As movie bylines go
, 'A Film By Woody Allen' doesn't exactly scream sex. Sure, the New York neurotic has made it his life's work to dissect and devolve the physical act of love, but usually with all the romanticism of a side-burned sex-education video presenter, quizzically pointing out its bemusing affect on those who lust after it. Vicky Cristina Barcelona represents a shift in tone for Allen; it's still a movie about sex and those who seek it, but it's hung on a sun-blushed, wine-sploshed Spanish love triangle that's more appealing and more amorous than anything the director has produced in decades.
As the opening voiceover tartly informs us, Vicky (Hall) and Cristina (Johansson) are two young Americans enjoying a Spanish summer holiday at the behest of Vicky's wealthy family. While out supping on paella and downing Rioja, the girls are confronted by sexually virile artist Juan Antonio (Bardem, enjoying a much slicker haircut than he did in No Country For Old Men
) who offers to show them around his home town of Oviedo: "We'll drink wine, we'll eat well, we'll make love." Vicky, engaged to a New York lawyer, remains indignant, but Cristina, in possession of much looser morals, drags her friend into a sightseeing trip that opens eyes, minds and yes, even legs.
Characters here are pleasantly three-dimensional, Allen refusing to paint his protagonists as prudes and whores. Vicky's frosty reserve soon melts in the Spanish sun; Cristina's bohemian lifestyle choices aren't moralised or demonised; Bardem's painter is nothing but forthright, bearing his charming transparency on his sleeve - if there are any budding lotharios out there looking for tips on how to initiate a threesome, this guy wrote the book. The last-act addition of Penelope Cruz as Bardem's psychotic ex-wife just adds more fuel to the fire, but her arrival adds yet more depth to the love triangle (love square?) rather than simply serve to dismantle it.
Vicky Cristina Barcelona boasts a clutch of strong female performances, each complementing the other. Rising star Hall's assured turn is no surprise to anyone who's seen her sterling support work in the likes of Frost/Nixon and Starter For Ten, anchoring the movie with a grave sense of responsibility: look past her long hair and alabaster skin and you'll see she's Woody's mouthpiece, the wavering, nervous, uncertain voice of reason. Johansson is on fertile ground as the wannabe boho with a romantic deathwish, reprising her aimless Lost In Translation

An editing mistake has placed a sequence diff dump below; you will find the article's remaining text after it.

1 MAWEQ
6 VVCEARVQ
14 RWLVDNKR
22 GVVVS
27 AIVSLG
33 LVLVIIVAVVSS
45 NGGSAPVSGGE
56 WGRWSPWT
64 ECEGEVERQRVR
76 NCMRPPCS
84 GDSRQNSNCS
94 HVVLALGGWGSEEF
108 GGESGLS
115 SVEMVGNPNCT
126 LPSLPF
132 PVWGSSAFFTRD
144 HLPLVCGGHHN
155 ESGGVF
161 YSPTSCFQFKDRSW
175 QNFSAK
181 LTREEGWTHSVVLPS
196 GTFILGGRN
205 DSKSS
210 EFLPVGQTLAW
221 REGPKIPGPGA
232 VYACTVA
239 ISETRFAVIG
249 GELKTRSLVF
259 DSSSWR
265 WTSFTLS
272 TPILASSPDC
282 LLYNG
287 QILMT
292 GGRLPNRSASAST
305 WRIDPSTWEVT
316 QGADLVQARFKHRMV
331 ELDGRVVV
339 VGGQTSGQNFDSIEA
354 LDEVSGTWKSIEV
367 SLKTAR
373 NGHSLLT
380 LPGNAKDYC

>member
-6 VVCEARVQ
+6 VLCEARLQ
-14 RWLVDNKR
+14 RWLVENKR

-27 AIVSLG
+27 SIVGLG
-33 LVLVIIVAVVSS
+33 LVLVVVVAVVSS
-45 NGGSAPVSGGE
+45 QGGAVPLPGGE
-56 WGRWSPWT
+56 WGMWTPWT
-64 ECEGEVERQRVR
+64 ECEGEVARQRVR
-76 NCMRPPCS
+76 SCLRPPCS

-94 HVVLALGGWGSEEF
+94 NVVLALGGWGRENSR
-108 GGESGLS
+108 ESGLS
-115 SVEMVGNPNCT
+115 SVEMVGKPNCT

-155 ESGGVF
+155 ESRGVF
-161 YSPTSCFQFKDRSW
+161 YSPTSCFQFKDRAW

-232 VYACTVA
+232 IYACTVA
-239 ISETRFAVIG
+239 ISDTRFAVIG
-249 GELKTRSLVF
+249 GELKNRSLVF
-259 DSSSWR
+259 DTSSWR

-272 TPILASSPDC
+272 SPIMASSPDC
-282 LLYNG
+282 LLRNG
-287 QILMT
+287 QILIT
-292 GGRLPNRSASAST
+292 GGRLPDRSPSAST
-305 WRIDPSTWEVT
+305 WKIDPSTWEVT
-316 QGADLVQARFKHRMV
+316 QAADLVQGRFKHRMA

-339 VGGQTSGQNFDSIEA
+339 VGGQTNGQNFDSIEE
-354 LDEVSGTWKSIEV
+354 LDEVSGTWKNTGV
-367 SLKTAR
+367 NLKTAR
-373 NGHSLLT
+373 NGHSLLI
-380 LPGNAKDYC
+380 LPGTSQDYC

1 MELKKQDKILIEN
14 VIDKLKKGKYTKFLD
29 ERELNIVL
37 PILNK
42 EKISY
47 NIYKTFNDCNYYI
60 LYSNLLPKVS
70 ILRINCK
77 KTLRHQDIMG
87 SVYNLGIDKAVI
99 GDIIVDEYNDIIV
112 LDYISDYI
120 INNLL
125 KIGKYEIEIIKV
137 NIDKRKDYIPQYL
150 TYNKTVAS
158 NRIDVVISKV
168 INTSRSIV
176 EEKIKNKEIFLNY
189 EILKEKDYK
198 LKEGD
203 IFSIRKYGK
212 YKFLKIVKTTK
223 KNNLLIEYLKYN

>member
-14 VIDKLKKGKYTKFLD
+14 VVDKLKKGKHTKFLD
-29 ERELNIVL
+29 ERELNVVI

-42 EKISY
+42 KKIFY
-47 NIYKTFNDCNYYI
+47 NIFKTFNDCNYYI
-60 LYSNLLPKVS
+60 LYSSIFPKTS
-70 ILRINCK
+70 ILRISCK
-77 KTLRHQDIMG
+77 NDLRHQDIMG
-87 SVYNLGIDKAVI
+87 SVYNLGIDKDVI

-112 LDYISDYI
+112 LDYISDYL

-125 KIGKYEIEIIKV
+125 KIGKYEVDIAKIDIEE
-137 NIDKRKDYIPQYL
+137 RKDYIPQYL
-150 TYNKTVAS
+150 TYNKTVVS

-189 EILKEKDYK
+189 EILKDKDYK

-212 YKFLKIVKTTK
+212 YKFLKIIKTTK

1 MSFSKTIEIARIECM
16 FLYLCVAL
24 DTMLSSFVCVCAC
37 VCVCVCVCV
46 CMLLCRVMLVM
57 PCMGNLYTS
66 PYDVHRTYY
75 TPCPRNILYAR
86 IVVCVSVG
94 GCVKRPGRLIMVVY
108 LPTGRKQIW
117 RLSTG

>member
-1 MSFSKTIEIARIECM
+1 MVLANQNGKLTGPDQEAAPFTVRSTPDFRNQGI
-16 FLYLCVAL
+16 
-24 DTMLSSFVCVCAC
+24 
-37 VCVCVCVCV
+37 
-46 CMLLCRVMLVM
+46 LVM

jet-setter but adding a touch of sauce - her much-touted lip-lock with Cruz isn't salacious enough to sate the YouTube pervs, but it is in keeping with her character's boundless sensuality.
Cruz, however, takes the spoils - as her Oscar nomination attests - as the unhinged Maria Elena, a powder-keg of passion who burns through the last reel, forcing everyone else to raise their game. Together with Bardem, her real-life beau, the two produce fireworks on-screen, sharing a genuine chemistry whether they're locked in a fiery embrace or spitting incomprehensible Spanish slurs at each other. Between the four main players it's tough to pick a stand-out, but Cruz is the kind of high-intensity actress who can swoop in and elevate a mere good movie to a great one.
Don't discount Allen's contribution, either: it's been a while since Woody's work has felt so natural and fresh. Perhaps it's due to escaping the drudgery of familiarity: he's combed every inch of New York and it only took him a few movies shot in Britain before he released it's duller than dishwater. In contrast, Barcelona makes for a genuinely beautiful backdrop; teeming with eccentricity (thanks, Gaudi) and sexual electricity - as the sun sets and Vicky's eyes glaze over in the presence of a haunting Spanish guitar melody, you'll curse your stupid parents for not being free-thinking, wine-sipping Europeans. It'll be hard for Woody to return to the concrete jungle of New York after this.
The only thing that dampens the mood is an unnecessary voiceover that narrates the story with all the passion of a Speak & Spell. Allen must have been aiming for wry commentary; what he gets is something approaching the descriptive audio track for the deaf - it's entirely pointless and often insultingly basic ("She dozed restively," is one invaluable insight). Woody might not be used to telling a story through a visual medium, but his writing, his cast and his location already say more than is necessary.